A center of a circle with a parabola

1. Nov 22, 2007

inferi

hi,

I have this question which is a challenging problem:
in this link you will veiw the graph of the question https://www.physicsforums.com/attachment.php?attachmentid=11650&d=1195680084

the question is to find the center of the circle which it's radius is equal to 1.
the parabola equation is shown in the link and thats all the question.
what i did so far that i took the two points that toch the curve and with the center of the circle and i found the distance between them which is equal to the radius 1.
so lets say that the center of the circle (h,k) and the point that tocuh the curve in the first querter is (x1,y1) and the other point is (-x2,y2) and the x2 is mines because it is in the second querter.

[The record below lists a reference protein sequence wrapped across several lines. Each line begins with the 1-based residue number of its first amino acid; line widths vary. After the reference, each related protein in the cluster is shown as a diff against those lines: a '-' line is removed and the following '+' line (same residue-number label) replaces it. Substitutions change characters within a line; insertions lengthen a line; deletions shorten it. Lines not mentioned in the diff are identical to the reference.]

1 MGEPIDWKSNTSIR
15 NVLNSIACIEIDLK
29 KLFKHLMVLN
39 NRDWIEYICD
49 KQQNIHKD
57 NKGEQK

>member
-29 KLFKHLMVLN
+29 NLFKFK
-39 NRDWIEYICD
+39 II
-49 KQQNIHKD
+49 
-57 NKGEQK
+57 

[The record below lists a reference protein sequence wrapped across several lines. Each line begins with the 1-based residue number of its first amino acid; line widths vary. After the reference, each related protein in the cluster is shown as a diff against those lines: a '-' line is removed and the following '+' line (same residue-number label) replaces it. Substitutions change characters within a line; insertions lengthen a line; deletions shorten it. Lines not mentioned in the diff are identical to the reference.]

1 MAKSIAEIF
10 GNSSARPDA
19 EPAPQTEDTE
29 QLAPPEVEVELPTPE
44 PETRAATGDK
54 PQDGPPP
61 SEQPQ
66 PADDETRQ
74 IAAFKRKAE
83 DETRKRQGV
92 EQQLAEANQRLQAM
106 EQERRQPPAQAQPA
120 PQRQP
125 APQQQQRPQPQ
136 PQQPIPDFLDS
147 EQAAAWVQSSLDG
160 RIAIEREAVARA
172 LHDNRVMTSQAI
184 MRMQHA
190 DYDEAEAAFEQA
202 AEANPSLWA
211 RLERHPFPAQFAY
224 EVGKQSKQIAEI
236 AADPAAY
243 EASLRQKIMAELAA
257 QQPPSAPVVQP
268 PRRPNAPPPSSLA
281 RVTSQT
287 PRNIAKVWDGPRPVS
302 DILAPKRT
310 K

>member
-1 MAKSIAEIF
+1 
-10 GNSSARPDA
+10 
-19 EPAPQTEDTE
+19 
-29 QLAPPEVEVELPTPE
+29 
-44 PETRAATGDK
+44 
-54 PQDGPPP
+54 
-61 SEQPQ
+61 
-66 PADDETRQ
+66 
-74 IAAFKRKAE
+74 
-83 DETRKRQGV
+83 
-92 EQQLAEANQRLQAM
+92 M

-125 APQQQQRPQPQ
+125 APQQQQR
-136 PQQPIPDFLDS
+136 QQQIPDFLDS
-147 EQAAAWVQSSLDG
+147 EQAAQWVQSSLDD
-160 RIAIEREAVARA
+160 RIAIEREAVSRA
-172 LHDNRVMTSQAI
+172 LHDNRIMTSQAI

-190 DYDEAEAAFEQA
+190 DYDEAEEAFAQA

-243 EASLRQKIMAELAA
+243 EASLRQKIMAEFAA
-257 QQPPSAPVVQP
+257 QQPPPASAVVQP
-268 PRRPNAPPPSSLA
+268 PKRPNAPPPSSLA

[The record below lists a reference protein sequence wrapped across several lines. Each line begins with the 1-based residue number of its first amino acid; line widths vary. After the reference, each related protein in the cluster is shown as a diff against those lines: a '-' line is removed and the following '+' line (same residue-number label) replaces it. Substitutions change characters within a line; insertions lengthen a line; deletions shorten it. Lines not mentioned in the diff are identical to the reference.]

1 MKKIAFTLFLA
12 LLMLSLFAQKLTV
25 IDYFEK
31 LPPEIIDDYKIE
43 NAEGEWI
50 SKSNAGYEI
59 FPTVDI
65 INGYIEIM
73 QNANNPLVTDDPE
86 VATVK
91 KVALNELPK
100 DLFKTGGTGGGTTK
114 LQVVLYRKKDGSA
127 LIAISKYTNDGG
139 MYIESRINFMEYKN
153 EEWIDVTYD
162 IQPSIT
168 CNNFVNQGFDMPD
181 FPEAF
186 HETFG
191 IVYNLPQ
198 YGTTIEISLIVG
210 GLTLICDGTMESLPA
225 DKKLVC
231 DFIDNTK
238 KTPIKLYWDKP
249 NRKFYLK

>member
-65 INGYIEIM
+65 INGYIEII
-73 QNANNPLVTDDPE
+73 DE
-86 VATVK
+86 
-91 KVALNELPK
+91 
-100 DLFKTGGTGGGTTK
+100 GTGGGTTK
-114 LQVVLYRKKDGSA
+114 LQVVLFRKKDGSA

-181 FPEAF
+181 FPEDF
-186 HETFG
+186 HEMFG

do the final equations are:
(x1-h)^2+(y1-k)^2=(1)^2
(-x2-h)^2+(y2-k)^2=(1)^2

the center of the circle is on the y-axies so h=0 and we substitute x1 and -x2 in the parabola equation so we can get y.

x1^2+(x1^2-k)^2=1
x2^2+(x2^2-k)^2=1

but there are three unknown so i need anothe equation i asked a teacher and he told me to find the conecation between the parabola and the two points and i do not know how to finish this question.

Last edited: Nov 22, 2007
2. Nov 22, 2007

HallsofIvy

Call the center of the circle $(0, y_1)$ and the point at the circle touches the parabola $(x_0, x_0^2)$ (with $x_0$ positive). The slope of the line from $(0,y_1)$ to $(x_0,x_0^2)$ is $(x_0^2- y_1)/x_0$ while the slope of the tangent line to the parabola is $2x_0$. Since those two lines are perpendicular the product of the two slopes is -1:
[tex]2x_0\frac{x_0^2- y_1}{x_0}= 2(x_0^2- y_1)= -1.

3. Nov 24, 2007

inferi

Thanks i got it the center is (0,1.25) and i used the other point just to make sure and it gave me the same answer.